|MadSci Network: Medicine|
Any evidence that a droplet of blood from an HIV patient on the eye can cause infection?
Yes. There is a small but real risk of HIV transmission through the eyes.
HIV can enter the body after injection into the blood, as with intravenous drug users, transfused blood products (now very rare as donated blood units are specifically tested for HIV and other viruses), and through mucous membranes. The eyes can be considered as mucous membrane tissue.
The HIV virus is found in high levels in blood, semen, and milk. These fluids should be thought of as infectious. There are much lower levels of HIV in tears and there hasnít been a documented case of spread through tears.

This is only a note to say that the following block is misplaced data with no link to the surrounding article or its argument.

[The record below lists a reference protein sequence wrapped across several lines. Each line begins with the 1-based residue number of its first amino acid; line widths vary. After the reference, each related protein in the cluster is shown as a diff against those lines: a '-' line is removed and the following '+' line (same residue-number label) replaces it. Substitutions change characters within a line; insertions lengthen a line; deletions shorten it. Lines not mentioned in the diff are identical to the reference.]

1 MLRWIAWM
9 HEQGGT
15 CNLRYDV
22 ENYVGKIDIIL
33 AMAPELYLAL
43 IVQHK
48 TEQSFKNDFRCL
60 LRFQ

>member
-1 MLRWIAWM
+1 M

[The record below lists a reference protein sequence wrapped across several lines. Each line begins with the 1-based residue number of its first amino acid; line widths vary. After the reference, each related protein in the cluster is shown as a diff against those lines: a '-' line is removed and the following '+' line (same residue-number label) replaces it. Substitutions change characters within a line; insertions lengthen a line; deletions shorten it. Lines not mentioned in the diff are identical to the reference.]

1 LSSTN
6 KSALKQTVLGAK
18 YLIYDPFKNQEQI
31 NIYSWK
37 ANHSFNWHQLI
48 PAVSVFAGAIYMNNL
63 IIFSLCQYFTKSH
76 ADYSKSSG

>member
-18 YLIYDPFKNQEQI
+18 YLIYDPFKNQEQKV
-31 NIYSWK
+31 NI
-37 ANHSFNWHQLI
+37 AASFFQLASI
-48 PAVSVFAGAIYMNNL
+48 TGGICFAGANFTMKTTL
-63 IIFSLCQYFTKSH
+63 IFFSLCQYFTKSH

The HIV avert page discusses this question and says: Research suggests the risk of HIV infection in this way is extremely small. A very small number of people -usually in a healthcare setting- have become infected with HIV as a result of blood splashes in the eye. http://www.avert.org/faq1.htm
Hereís what the Safetyline has to say:
While the risk is very low, it is not zero. HIV infection has been reported after occupational exposures to HIV-infected blood through needlesticks or cuts; splashes in the eyes, nose, or mouth; and skin contact. The risk after exposure of the eye, nose, or mouth to HIV-infected blood is estimated to be, on average, 0.1% (1 in 1,000).
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